NASD Hearing Panel Dismisses Profit Sharing Complaint Against Invemed
Washington, D.C. — An NASD hearing panel today dismissed an April 2003 NASD disciplinary complaint against Invemed Associates of New York, which charged Invemed with unlawful profit-sharing activities in late 1999 and early 2000 in connection with "hot" IPO shares it allocated to its customers.
In its complaint, NASD Enforcement alleged that Invemed engaged in improper profit sharing by accepting higher-than-normal commission rates from customers seeking IPO allocations. The complaint also alleged that Invemed violated NASD's corporate finance rules by failing to file information disclosing Invemed's receipt of the inflated rate commission payments and Invemed's profit sharing in its customers' accounts; that Invemed failed to maintain accurate books and records that reflected the shared customers' profits; that Invemed failed to supervise its registered representatives because it failed to follow up on numerous "red flags" of improper profit sharing; and, that Invemed failed to establish, maintain and enforce an adequate supervisory system and written supervisory procedures reasonably designed achieve compliance with applicable federal securities laws and NASD rules regarding allocation of IPO shares, the receipt of commissions and the supervision of employees who allocated IPO shares.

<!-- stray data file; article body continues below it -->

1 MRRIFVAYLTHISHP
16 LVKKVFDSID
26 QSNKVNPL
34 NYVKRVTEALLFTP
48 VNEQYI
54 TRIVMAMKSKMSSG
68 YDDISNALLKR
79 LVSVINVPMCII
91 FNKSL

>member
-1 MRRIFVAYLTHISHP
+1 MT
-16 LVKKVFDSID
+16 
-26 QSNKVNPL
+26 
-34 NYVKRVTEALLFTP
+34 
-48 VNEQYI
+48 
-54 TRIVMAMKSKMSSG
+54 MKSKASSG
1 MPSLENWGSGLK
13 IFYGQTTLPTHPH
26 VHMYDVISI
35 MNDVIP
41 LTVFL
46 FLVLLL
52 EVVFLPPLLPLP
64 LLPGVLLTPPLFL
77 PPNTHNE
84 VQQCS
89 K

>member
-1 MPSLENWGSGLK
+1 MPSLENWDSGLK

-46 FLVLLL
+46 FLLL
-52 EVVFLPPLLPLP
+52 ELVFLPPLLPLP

The hearing panel concluded that NASD Enforcement failed to prove that Invemed shared in the profits of its customers' accounts or engaged in conduct that contravened high standards of commercial honor or just and equitable principles of trade. It therefore dismissed the primary charges as well as the related corporate finance rule charge, the books and records charge and the failure to supervise charge, since those charges depended upon an affirmative finding of improper profit sharing. The panel also concluded that NASD Enforcement failed to prove its inadequate supervisory system and procedures allegations, and dismissed that remaining charge as well. Unless the matter is appealed to NASD's National Adjudicatory Council (NAC), or is called for review by the NAC, the hearing panel's decision becomes final after 45 days.
A hearing panel consists of an NASD Hearing Officer and two members of the securities industry. The NAC is a 14-person committee composed of seven industry and seven non-industry members that decides appeals from disciplinary, membership and exemptions decisions, rules on statutory disqualification applications, and advises on other policy matters.
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